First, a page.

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It's Okay

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The heartbroken in-a-haze look in her eyes covered her face like a black veil.
It really wore her down.
The newness.
The sameness.
The nothingness.
He was dead to her.
But his ghost still haunted her brain.
His demons still consumed her soul.
And she still mourned his loss.

 

She remembered when his father died.
That was when it happened.
A part of him died too.
At the funeral, she sat by his side and held his hand.
She told him she loved him.
She said, “I’m sorry.”
And he stared blankly into this deep abyss, this nothingness,
And he replied, “It’s okay.”
As if it were her fault.
And since the day he buried his father, he never looked at her the same way again.
He never looked at anyone the same way again.
As if it were their fault.
As if they were the ones who killed his father.
As if he didn’t die because it was simply a slip up.
A mishap.
Nature’s way of telling a too-young man who should have lived that it was his time to go.

 

“It’s okay,” he said when he should have been the one who was apologizing.
And that’s how it ended.
She apologized for being there.
He told her it was okay that he needed to detach himself from everything.
From everyone who was part of that time before.
He wanted to start a new life.
Like it never happened.
Or almost.

 

And a month later, she was replaced.
By a girl with the same features.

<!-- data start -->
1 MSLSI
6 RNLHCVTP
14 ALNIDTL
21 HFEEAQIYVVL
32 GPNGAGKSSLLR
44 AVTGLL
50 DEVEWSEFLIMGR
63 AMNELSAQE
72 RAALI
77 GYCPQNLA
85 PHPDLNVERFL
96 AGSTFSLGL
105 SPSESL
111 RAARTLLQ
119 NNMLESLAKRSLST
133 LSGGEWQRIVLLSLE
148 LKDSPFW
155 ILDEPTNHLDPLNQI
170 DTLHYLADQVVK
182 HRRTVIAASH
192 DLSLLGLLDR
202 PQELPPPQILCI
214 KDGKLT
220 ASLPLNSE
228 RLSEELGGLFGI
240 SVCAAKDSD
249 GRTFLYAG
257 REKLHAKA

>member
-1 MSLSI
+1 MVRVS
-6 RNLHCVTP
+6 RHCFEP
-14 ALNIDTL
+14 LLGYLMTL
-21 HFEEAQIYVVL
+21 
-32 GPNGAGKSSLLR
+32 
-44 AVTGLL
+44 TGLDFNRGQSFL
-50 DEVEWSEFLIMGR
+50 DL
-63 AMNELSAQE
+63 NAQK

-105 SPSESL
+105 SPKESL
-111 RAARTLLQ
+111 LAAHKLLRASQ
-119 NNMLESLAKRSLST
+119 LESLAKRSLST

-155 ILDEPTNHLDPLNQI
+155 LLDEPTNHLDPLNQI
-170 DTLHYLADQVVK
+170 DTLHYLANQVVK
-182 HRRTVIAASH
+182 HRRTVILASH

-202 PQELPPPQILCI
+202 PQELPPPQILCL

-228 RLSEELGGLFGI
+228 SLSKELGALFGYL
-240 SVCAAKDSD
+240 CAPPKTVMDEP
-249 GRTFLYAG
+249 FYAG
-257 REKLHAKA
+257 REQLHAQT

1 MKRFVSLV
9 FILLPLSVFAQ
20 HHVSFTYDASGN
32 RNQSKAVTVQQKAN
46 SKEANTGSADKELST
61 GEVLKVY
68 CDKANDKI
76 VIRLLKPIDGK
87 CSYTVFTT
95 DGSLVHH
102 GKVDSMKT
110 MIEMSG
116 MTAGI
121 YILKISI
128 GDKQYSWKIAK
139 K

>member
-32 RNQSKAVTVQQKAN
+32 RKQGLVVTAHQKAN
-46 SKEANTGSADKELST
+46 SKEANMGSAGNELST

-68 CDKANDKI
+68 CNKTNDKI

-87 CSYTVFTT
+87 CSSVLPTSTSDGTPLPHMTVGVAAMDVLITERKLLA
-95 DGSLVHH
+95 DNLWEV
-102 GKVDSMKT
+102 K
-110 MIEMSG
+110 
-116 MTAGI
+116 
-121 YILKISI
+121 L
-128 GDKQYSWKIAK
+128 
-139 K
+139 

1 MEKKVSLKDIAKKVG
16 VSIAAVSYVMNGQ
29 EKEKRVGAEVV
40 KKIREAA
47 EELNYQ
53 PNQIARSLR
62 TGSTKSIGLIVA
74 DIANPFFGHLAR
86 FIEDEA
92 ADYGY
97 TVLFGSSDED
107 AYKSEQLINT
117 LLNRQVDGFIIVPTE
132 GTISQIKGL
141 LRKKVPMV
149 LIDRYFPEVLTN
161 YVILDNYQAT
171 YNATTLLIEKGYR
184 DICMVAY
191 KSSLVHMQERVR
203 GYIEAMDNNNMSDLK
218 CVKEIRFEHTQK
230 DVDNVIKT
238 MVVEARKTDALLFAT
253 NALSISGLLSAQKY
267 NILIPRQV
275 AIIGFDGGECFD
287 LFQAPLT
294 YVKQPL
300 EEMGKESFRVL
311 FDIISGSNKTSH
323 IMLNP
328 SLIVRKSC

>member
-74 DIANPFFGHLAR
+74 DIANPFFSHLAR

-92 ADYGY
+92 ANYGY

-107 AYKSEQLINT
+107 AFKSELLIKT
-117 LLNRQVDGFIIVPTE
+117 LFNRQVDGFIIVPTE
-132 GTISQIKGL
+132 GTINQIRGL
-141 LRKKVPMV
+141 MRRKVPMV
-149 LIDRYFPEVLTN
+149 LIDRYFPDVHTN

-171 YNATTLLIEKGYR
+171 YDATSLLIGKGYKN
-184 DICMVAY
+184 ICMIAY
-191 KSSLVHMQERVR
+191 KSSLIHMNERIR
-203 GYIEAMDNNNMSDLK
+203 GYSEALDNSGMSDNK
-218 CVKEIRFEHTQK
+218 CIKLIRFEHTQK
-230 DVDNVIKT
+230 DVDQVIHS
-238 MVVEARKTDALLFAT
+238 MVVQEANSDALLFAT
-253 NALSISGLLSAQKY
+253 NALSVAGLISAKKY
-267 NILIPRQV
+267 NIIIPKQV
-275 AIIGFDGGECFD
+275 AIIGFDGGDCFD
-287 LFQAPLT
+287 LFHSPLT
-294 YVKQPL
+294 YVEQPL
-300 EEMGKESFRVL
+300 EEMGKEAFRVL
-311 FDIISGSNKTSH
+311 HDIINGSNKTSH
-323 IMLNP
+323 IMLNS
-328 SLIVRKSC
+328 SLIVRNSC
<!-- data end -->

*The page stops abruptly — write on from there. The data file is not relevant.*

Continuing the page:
Same hair.
Same smile.
Same eyes.
But a different approach.
This new girl looked at a crowd and saw nothing but herself.
She looked in a mirror and thought that was all there was.
She looked at a friend and saw not a person, but another person to show herself to.
And make them think that everything was more than okay.

 

But all she’d ever be was the new girl.
Part of the abyss.
Part of the nothingness.
Part of the crowd.
She’d never be someone who would really make things okay.

 

And there he stood.
All shiny and new.
With his new girl.
With his new self.
And there stood the first girl.
The real girl.
The one who could say she was sorry.
The one who knew it wasn’t okay.
She managed to take off the veil.
She walked past the strangers.
With her peripheral vision blocked by the blackness,
She rolled through the intersection.
And he embraced the newness.
The emptiness.
The rest stop on the highway.




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